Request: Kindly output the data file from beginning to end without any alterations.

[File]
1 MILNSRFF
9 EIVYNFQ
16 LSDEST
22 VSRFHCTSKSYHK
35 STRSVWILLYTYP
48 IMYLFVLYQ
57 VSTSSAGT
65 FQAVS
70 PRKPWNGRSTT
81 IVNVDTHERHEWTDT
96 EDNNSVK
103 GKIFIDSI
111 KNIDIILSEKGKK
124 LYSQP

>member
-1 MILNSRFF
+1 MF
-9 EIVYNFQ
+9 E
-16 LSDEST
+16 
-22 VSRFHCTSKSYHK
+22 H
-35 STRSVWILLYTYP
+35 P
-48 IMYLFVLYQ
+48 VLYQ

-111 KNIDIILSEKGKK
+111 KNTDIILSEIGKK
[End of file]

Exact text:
1 MILNSRFF
9 EIVYNFQ
16 LSDEST
22 VSRFHCTSKSYHK
35 STRSVWILLYTYP
48 IMYLFVLYQ
57 VSTSSAGT
65 FQAVS
70 PRKPWNGRSTT
81 IVNVDTHERHEWTDT
96 EDNNSVK
103 GKIFIDSI
111 KNIDIILSEKGKK
124 LYSQP

>member
-1 MILNSRFF
+1 MF
-9 EIVYNFQ
+9 E
-16 LSDEST
+16 
-22 VSRFHCTSKSYHK
+22 H
-35 STRSVWILLYTYP
+35 P
-48 IMYLFVLYQ
+48 VLYQ

-111 KNIDIILSEKGKK
+111 KNTDIILSEIGKK